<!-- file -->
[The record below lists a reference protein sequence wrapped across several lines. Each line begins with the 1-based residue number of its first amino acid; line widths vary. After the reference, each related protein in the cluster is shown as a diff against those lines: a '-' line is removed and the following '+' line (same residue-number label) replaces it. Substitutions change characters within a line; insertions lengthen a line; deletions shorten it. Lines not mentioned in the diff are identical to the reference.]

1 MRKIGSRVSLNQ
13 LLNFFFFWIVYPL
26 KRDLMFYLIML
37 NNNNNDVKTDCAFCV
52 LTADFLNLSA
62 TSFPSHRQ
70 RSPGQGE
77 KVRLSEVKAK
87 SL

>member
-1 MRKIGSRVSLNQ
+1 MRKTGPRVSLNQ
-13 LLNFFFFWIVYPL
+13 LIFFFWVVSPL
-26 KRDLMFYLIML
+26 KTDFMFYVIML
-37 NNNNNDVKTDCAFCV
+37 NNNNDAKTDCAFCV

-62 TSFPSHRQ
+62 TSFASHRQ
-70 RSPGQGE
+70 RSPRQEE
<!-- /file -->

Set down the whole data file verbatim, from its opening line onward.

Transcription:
[The record below lists a reference protein sequence wrapped across several lines. Each line begins with the 1-based residue number of its first amino acid; line widths vary. After the reference, each related protein in the cluster is shown as a diff against those lines: a '-' line is removed and the following '+' line (same residue-number label) replaces it. Substitutions change characters within a line; insertions lengthen a line; deletions shorten it. Lines not mentioned in the diff are identical to the reference.]

1 MRKIGSRVSLNQ
13 LLNFFFFWIVYPL
26 KRDLMFYLIML
37 NNNNNDVKTDCAFCV
52 LTADFLNLSA
62 TSFPSHRQ
70 RSPGQGE
77 KVRLSEVKAK
87 SL

>member
-1 MRKIGSRVSLNQ
+1 MRKTGPRVSLNQ
-13 LLNFFFFWIVYPL
+13 LIFFFWVVSPL
-26 KRDLMFYLIML
+26 KTDFMFYVIML
-37 NNNNNDVKTDCAFCV
+37 NNNNDAKTDCAFCV

-62 TSFPSHRQ
+62 TSFASHRQ
-70 RSPGQGE
+70 RSPRQEE